Life on Mars?

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A computer model of the formation of Olympus Mons (a big giant mountain on Mars) indicates that this geological formation should contain pockets of water.

The scientists explained that their finding is more implication than revelation. “What we were analyzing was the structure of Olympus Mons, why it’s shaped the way it is,” said McGovern, an adjunct assistant professor of Earth science and staff scientist at the NASA-affiliated Lunar and Planetary Institute. “What we found has implications for life – but implications are what go at the end of a paper.”

This water would be liquid. Warm, in fact. And thus, the prospect of life.

I’m going off a press report here, but it sounds interesting. The paper was published in Geology, and at the moment I’m having a bit of trouble getting a copy of it. More later, maybe.

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7 thoughts on “Life on Mars?

  1. Meh. Count me in the group of people who are extremely skeptical that living creatures could have developed on Mars. So I don’t really understand what all the fuss is about.

    I’m not saying it’s totally impossible. Just extremely unlikely. Atmospheric and temperature conditions are, and were, just too extreme to seriously consider the possibility.

    A far more likely place to find life is one of the moons of Jupiter or Saturn. Or maybe even the planets themselves. But Mars? It’s as cold and dead as it has always been.

  2. From the outside it appears planetologists are under overwhelming institutional pressure to find evidence of life, or conditions that could support life, or just water, on Mars and other planetary bodies. I am correspondingly forced to derate reports that mention water, there, almost to zero.

    For example, we saw recent reports of water vapor in Mercury’s vicinity (not to say “atmosphere”) with no discussion at all of whether the signal could be interpreted as chlorine.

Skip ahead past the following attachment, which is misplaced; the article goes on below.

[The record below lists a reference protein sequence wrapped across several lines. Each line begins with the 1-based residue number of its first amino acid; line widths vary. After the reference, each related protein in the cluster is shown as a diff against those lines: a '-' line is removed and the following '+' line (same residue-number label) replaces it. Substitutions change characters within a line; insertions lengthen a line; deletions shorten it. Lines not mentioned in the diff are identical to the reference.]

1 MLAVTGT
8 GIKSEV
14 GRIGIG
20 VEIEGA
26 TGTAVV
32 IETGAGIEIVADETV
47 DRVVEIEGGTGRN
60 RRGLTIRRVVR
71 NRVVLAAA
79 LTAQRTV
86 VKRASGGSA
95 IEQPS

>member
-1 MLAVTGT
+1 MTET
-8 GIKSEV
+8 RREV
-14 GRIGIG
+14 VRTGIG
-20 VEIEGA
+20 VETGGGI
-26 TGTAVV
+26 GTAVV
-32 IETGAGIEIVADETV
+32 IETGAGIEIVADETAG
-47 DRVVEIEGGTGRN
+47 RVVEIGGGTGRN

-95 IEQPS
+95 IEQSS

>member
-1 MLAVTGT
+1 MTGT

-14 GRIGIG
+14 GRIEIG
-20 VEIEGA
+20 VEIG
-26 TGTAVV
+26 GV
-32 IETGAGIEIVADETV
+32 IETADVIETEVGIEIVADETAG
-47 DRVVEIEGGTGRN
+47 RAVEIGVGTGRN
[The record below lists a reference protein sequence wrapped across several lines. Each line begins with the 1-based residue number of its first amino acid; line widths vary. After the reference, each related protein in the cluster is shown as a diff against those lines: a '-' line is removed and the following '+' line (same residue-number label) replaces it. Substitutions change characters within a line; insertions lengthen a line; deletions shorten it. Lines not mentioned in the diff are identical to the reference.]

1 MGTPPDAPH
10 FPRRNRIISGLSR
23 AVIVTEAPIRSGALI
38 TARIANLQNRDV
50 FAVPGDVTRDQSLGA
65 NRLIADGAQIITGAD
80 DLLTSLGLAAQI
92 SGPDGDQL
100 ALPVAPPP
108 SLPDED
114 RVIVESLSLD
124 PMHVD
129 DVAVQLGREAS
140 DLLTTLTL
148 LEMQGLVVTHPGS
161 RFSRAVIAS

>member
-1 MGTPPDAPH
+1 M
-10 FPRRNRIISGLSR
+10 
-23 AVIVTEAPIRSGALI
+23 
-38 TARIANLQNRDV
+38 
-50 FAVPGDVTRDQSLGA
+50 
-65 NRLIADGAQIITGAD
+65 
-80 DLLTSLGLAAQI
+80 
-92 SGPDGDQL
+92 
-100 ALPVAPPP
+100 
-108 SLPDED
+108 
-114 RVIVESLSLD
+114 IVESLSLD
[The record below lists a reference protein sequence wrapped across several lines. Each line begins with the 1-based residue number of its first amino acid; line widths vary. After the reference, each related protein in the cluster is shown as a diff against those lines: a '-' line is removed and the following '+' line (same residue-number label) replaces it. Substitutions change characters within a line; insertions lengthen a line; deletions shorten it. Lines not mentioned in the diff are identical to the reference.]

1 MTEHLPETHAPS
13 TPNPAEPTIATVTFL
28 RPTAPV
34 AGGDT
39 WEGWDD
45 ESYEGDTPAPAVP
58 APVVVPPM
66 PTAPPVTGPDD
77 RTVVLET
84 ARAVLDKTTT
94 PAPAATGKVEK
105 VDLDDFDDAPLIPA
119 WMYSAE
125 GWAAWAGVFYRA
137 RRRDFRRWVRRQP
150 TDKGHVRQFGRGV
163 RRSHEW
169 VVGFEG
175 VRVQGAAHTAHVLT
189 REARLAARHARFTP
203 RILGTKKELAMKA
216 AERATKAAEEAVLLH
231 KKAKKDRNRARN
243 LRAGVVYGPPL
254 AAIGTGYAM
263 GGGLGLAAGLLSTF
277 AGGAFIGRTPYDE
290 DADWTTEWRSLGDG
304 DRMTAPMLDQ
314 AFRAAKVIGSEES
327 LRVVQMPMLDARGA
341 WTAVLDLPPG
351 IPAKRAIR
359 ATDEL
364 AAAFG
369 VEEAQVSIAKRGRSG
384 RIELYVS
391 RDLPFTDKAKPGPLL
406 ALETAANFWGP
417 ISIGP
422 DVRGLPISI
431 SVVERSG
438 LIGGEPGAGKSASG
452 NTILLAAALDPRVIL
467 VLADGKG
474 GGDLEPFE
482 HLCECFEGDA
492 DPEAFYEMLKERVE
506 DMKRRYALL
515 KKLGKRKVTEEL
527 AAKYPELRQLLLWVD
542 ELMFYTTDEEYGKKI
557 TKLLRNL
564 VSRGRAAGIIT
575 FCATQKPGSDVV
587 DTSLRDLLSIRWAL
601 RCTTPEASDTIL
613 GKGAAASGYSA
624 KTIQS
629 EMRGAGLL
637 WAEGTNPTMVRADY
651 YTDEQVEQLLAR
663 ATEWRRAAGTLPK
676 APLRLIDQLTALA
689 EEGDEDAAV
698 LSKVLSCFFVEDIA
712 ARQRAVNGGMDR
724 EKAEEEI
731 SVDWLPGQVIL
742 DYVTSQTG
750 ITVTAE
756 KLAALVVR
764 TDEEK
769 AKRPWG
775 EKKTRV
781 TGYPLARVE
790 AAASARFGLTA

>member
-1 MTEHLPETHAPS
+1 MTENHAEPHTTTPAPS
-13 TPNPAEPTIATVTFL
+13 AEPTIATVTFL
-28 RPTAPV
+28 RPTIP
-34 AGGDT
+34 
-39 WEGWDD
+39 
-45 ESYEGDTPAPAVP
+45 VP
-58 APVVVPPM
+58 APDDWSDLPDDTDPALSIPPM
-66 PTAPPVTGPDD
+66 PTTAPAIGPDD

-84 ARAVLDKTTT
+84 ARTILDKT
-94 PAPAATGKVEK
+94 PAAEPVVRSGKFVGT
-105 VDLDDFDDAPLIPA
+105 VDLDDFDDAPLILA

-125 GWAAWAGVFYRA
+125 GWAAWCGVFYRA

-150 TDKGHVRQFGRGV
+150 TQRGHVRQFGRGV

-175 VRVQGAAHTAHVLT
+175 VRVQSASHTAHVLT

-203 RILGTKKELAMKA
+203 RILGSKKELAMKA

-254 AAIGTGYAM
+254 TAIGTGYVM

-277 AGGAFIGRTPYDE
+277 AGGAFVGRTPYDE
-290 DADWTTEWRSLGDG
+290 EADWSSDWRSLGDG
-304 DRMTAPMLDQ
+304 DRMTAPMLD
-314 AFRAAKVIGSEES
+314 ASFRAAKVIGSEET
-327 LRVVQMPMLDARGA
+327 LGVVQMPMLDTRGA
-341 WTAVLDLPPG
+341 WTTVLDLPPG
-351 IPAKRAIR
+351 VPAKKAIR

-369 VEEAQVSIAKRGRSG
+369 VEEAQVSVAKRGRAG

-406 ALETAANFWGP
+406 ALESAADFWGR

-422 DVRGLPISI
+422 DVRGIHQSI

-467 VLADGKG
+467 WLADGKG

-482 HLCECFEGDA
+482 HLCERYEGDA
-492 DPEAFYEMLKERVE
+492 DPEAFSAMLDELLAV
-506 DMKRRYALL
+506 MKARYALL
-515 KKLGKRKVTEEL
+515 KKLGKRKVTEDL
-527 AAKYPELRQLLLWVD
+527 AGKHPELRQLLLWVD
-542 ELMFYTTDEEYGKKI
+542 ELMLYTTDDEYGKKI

I would welcome reports “from inside” on the experience of this institutional pressure.

  3. I just read today that abundant perchlorates could keep water liquid even at Martian temperatures. Warm it up then, and it would be pretty chemically active.

    Sure, warmer places would be more likely to have life, but if Mars has life, then it’s probably damn near everyplace that’s even remotely habitable. To me that’s the fuss/significance. It would also be fascinating to verify that it was unlike any life on Earth, confirming independent abiogenesis.

  4. I dunno about the institutional pressure, apart from attracting grant money with engaging topics, which seems more like contingencies of social interactions and is widespread phenomena. But if it is internally engaging, and it is AFAIU, there should also be an interest to make observations to test hypotheses concerning life.

    That said, I hope the paper has some nontrivial support for its implications (but also for “more later” on that topic). I’m getting tired of the media hair trigger on this.

    It’s as cold and dead as it has always been.

    And the observations supporting this, in either time frame, are what? Earth conditions seems likely to have been “extreme” compared with today when life started here – and AFAIU most abiogenesis hypotheses thrives on this for reasons of free energy et cetera.

  5. I designed the Mars rovers 1987. The rovers found people,animals,fossils on Mars 2004.I’ll share pics of them.We are mislead by scientists who are not free to disclose their real findings.1976 Viking landers found large life on Mars,and I have pics of live animals from 1976 unmasked from their masked out images.Disclosure is not forthcoming from Nasa because they are military,not just scientific.Mars people look like us and have clothes and hats.They probably live more underground than we do where the water is.

  6. Ugh…it is so annoying when people launch their crazy theories about life already existing on Mars. Extraordinary claims require extraordinary evidence. And so far the evidence (the science based evidence that is) is slowly being pieced together by real scientists doing real science.

    I for one look forward to the day that a Martian extremophile is discovered under Mars’ surface. A subterranean multicellular organism is very likely to exist in many different places in our own solar system.

    And the thought of cavernous regions underneath Olympus Mons is so tantalizing. If ground penetrating radar reveals spaces within that huge volcano, then I expect a high probability of liquid water to be there…and life not very far off


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